|"Mistakes were made..."|
I lasted until around 0300 before I headed back to the hotel as Trebor and I had to catch a taxi to the airport in three hours. By the time I left the bar, Soundwave had apparently left / been half carried out of the place by his girlfriend and Sreegs was attempting to lead a sing-a-long karaoke of several people in a language that could be vaguely identified as English.
There's simply no way to recall everything that happened or was discussed but it is worth making a few comments on all of this; yes, it's a lot of fun, but it's also part of the greater whole. The fact that the evenings do not end with the last official summit session or a formal 'dinner' and continue on with people from every department of CCP showing up to mingle and have ~real talk~ shows just how far the relationship between the CSM and CCP has evolved.
Senior Producer Jon Lander is one of the keys to all of this. As anyone that has met him can tell you, he can effortlessly blend in with a gaggle of EVE geeks to a point where it's easy to forget he's the man essentially making the decisions about where the game goes next.
Several of the CCP devs, too many to list, went out of their way to catch up with us after hours and follow up on issues that we ran short of time on during the official sessions. Thank you to those guys and girls as well.
The sessions themselves were a bit different due to seven CSM reps compared to nine at the table. One of the things I'm supposed to do as Chairman is help direct the flow of conversation and make sure everyone that wants to say something gets a chance to do so. This seemed to go pretty well and, thanks to the new communication setup, we had a very diverse group of voices and opinions available.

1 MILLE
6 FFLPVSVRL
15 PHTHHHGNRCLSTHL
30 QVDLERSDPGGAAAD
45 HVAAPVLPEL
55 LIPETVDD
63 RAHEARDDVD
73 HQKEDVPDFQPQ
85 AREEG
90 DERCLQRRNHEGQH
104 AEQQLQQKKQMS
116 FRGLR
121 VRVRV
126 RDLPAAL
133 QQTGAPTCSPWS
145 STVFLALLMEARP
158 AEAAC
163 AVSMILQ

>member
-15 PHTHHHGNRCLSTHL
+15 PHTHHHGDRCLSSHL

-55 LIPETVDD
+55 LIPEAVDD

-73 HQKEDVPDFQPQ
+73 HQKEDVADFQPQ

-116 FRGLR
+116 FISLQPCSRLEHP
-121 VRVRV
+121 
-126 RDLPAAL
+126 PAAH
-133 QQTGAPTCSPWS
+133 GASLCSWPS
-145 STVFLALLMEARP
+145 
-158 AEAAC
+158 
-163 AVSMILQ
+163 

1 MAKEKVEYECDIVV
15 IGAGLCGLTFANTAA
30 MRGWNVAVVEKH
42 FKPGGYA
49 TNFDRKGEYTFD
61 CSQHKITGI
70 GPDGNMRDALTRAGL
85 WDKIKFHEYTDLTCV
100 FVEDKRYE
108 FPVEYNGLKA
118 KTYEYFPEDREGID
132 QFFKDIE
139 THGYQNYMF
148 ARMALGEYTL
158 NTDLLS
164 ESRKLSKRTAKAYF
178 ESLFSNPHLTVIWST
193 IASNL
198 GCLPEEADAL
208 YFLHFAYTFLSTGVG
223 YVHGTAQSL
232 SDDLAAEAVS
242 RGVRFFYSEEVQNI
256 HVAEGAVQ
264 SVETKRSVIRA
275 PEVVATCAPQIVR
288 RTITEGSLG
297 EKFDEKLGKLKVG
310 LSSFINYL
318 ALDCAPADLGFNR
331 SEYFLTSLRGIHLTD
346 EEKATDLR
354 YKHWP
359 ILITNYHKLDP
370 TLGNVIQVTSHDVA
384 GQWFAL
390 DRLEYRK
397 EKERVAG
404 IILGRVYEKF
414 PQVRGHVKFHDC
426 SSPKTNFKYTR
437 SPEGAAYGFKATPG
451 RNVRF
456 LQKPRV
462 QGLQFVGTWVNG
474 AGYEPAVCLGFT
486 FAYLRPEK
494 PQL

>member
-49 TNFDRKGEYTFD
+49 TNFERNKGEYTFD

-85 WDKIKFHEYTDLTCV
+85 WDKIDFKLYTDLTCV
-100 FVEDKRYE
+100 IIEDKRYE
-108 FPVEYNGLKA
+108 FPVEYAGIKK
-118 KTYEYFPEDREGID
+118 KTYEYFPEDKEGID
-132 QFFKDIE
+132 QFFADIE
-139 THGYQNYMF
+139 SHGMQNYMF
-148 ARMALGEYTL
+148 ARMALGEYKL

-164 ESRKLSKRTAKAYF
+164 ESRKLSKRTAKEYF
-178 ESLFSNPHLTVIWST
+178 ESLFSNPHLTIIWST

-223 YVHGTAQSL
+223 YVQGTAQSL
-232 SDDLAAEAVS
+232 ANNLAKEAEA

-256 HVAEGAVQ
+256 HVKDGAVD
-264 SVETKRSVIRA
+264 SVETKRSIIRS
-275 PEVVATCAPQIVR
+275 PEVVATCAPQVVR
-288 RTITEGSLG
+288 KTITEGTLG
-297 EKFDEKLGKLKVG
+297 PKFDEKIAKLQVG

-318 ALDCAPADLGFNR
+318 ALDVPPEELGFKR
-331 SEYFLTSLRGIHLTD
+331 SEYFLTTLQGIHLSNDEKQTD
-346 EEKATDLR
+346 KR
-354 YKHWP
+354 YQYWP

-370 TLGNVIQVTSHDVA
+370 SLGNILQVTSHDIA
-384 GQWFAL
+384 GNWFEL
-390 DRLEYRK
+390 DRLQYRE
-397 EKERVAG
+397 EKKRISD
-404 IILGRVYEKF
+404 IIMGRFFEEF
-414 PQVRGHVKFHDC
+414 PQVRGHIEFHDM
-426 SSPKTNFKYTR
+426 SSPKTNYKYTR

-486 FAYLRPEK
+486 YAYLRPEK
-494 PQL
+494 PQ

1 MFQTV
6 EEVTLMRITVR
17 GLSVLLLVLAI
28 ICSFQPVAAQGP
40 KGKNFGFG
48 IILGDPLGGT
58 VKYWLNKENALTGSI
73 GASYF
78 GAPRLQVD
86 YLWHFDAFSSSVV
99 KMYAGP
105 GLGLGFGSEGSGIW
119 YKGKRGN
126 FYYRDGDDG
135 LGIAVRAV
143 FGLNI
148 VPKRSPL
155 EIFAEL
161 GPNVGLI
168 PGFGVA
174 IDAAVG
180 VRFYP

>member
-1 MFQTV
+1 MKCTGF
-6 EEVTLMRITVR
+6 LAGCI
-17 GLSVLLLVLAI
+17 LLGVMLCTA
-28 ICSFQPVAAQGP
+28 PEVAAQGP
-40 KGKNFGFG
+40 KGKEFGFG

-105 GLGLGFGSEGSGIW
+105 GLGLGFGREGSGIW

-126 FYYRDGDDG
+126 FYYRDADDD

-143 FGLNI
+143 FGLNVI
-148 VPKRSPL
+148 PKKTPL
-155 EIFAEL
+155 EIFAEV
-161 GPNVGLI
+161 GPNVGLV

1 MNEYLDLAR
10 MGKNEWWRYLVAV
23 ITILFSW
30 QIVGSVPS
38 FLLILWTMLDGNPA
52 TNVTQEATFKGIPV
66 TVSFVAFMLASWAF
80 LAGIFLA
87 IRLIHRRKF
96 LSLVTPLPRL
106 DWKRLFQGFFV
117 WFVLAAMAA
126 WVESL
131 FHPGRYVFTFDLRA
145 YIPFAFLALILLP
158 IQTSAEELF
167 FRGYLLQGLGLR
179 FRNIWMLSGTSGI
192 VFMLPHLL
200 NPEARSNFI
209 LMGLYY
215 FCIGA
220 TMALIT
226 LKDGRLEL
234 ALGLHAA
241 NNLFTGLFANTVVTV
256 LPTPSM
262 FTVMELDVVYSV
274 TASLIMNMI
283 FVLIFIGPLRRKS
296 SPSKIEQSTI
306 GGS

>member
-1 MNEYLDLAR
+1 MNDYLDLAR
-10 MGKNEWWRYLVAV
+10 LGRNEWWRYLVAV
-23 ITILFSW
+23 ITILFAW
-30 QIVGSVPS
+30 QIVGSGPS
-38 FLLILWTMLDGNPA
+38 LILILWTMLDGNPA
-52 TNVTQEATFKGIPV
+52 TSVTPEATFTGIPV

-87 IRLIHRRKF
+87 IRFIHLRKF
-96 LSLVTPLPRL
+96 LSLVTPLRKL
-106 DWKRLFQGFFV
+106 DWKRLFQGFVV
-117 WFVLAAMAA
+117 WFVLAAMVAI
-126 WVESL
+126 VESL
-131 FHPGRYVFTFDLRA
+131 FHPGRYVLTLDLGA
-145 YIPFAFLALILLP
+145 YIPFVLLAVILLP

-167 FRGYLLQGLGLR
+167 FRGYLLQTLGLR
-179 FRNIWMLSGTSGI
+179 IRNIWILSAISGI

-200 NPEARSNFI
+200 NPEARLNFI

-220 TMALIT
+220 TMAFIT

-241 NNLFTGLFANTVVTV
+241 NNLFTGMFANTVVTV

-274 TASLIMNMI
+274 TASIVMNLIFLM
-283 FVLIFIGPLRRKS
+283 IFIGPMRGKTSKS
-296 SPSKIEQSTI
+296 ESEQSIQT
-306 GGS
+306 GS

To elaborate on that a bit further, Alekseyev Karrde was present for every single session remotely. Hans Jagerblitzen managed to remote-in to over 80% of the meetings. These guys took full advantage of the Lync software and should be recognized for their efforts, both leading up to and during the summit. Oh seven, guys.
CSM 7 is now currently hard at work on the official minutes which should render the meetings I've walked through in much more detail. I'm hopeful that we will have those done and ready for release by the end of the month. Once we have a firm release date in sight, I will announce a date for our second 'Town Hall' meeting so the community can ask us a bit more about the summit and whatever else is on your minds.
Time to close this thing out. If you've made it this far through both blogs, congrats. I don't blog as often as I'd like but when I do I try to make it worth your time. Hopefully I've been able to open a door into the mystery that these Summits have seemed to be for some people. Thanks for reading.